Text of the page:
Do you remember your first payday? It might have been from your job in high school, and it was time to collect your first-ever paycheck after working for two weeks. You opened it (or logged online) to see that glorious number — but thanks to taxes, it was less than what you expected when you multiply your salary by the hours you worked.
Taxes vary by state, but in Mississippi, the state with the lowest median income of $45,792 per year, residents who earn that amount only walk away with $36,989. That’s $8,803 they could have used on other expenses.
Don’t get us wrong, taxes are essential. They fund education, roads, libraries, parks, and countless other government programs. However, while it would be nice if wealthy people were taxed at higher rates to take the burden off of people who earn less, that is not the case. Many people in the U.S. are left living paycheck to paycheck once taxes are deducted from their income. If you are one of those people who doesn’t have leftover cash to save once your bills are paid, here are a few ways to stretch your paycheck after taxes:
Keep Track of Your Budget
The first thing you should do to avoid overspending is to establish a monthly budget. What are your expenses, and how much do they cost? Keep track of everything in a spreadsheet, or use an app like Mint to make it easier. Pay attention to where your money goes. If you are spending too much on unnecessary things, you know what habits you need to eliminate. Remember to save some emergency cash so you aren’t stretched to the point of breaking if a crisis arises.
Don’t Pay Unnecessary Fees
Ideally, your entire paycheck would go toward essential expenses, savings, and recreation — not fees, which can accumulate over time. Some fees are unavoidable, but the right precautions can spare you from paying charges like overdraft or late fees. Freeing yourself from such costs helps you stretch your monthly income further.
For example, using apps like Earnin helps you avoid late fees if your pay cycle doesn’t align with when your bills are due. Don’t enable overdraft protection if you don’t want to be stuck with an extra $35 for overdrawing your checking account, and only withdraw cash from your bank’s banded ATMs.
Claim Your Deductions
When tax season rolls around, make sure you get your maximum return by taking advantage of whatever deductions you can. It’s best to consult with an accountant or a tax expert, but it never hurts to research unique deductions that even they might not be aware of (did you know that, in some cases, you can deduct the cost of a babysitter?).
Adjust Your Withholdings
If you receive a significant tax return each year, your employer withholds too much from you in taxes. Request a new W-4 form so that you can adjust your tax withholdings and keep that money for yourself throughout the rest of the year. To repeat, this tip is only for people who receive large tax returns each April — you don’t want to end up owing a bill instead.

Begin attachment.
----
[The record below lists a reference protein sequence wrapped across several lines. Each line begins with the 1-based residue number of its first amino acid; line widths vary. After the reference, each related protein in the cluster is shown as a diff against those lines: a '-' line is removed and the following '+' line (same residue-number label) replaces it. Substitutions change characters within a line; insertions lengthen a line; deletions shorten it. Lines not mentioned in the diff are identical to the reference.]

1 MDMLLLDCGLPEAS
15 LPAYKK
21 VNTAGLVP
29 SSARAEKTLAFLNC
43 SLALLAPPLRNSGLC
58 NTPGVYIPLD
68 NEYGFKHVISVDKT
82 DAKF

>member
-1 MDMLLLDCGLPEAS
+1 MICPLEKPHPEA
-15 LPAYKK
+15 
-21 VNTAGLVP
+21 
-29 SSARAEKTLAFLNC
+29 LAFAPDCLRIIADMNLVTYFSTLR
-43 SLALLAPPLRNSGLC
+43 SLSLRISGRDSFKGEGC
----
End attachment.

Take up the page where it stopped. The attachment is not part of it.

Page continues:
Don’t Take On New Debt
We’re talking about stretching your paycheck after taxes here, not your credit limit. Don’t take on new debt if you can avoid it. A new credit card or loan is not necessarily the answer to your financial problems. Be wary of taking on debt as a means to pay off your existing obligations — it’s still debt that comes with interest you will inevitably need to pay off.
Do as Much as You Can for Free
Everyone needs leisure time and recreational activities. Enjoying such things with your loved ones is supposed to be why you work a job in the first place. If the entirety of your paycheck goes toward expenses, though, then take advantage of as many free opportunities as you can. Check out books from your local library. Spend time with your family at a park. Attend public movie nights instead of going to the theater. There are more ways to have fun for free than you realize.
Share Costs With Others
You don’t have to do or buy everything yourself. If you and your family, friends, or neighbors all need to stretch your paychecks as far as they can go, then band together as a community and take care of each other with whatever resources each of you has access to. For example, does someone have a discount they could share? Could you save money on gas by carpooling to work or school? Splitting expenses and labor with people could reduce the amount of stress you’re under.
It might be tight, but if you plan carefully and take advantage of resources available to you, there are ways to make sure your paycheck stretches far enough to cover what you owe.
Please note, the material collected in this blog is for informational purposes only and is not intended to be relied upon as or construed as advice regarding any specific circumstances. Nor is it an endorsement of any organization or Services.